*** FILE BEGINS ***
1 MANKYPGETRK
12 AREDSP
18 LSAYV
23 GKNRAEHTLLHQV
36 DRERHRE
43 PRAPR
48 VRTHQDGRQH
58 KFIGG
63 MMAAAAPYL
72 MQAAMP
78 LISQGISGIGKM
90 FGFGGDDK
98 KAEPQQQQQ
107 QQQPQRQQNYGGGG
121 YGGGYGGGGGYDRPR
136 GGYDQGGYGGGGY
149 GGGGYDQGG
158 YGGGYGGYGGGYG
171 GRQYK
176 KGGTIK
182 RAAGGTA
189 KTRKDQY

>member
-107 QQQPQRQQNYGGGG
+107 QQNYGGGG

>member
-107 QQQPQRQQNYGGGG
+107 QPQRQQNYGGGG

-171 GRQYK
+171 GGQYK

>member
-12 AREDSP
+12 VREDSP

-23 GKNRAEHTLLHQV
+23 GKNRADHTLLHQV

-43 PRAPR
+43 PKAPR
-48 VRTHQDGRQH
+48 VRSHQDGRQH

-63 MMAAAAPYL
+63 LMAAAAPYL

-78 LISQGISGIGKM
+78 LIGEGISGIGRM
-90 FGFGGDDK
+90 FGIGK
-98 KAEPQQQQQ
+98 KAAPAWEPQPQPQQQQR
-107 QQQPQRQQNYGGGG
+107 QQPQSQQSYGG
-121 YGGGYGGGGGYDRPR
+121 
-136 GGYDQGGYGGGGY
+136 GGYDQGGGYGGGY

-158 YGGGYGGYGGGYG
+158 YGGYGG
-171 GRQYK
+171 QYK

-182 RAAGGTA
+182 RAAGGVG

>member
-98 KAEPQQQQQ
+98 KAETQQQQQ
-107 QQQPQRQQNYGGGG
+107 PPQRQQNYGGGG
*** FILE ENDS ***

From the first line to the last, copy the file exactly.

1 MANKYPGETRK
12 AREDSP
18 LSAYV
23 GKNRAEHTLLHQV
36 DRERHRE
43 PRAPR
48 VRTHQDGRQH
58 KFIGG
63 MMAAAAPYL
72 MQAAMP
78 LISQGISGIGKM
90 FGFGGDDK
98 KAEPQQQQQ
107 QQQPQRQQNYGGGG
121 YGGGYGGGGGYDRPR
136 GGYDQGGYGGGGY
149 GGGGYDQGG
158 YGGGYGGYGGGYG
171 GRQYK
176 KGGTIK
182 RAAGGTA
189 KTRKDQY

>member
-107 QQQPQRQQNYGGGG
+107 QQNYGGGG

>member
-107 QQQPQRQQNYGGGG
+107 QPQRQQNYGGGG

-171 GRQYK
+171 GGQYK

>member
-12 AREDSP
+12 VREDSP

-23 GKNRAEHTLLHQV
+23 GKNRADHTLLHQV

-43 PRAPR
+43 PKAPR
-48 VRTHQDGRQH
+48 VRSHQDGRQH

-63 MMAAAAPYL
+63 LMAAAAPYL

-78 LISQGISGIGKM
+78 LIGEGISGIGRM
-90 FGFGGDDK
+90 FGIGK
-98 KAEPQQQQQ
+98 KAAPAWEPQPQPQQQQR
-107 QQQPQRQQNYGGGG
+107 QQPQSQQSYGG
-121 YGGGYGGGGGYDRPR
+121 
-136 GGYDQGGYGGGGY
+136 GGYDQGGGYGGGY

-158 YGGGYGGYGGGYG
+158 YGGYGG
-171 GRQYK
+171 QYK

-182 RAAGGTA
+182 RAAGGVG

>member
-98 KAEPQQQQQ
+98 KAETQQQQQ
-107 QQQPQRQQNYGGGG
+107 PPQRQQNYGGGG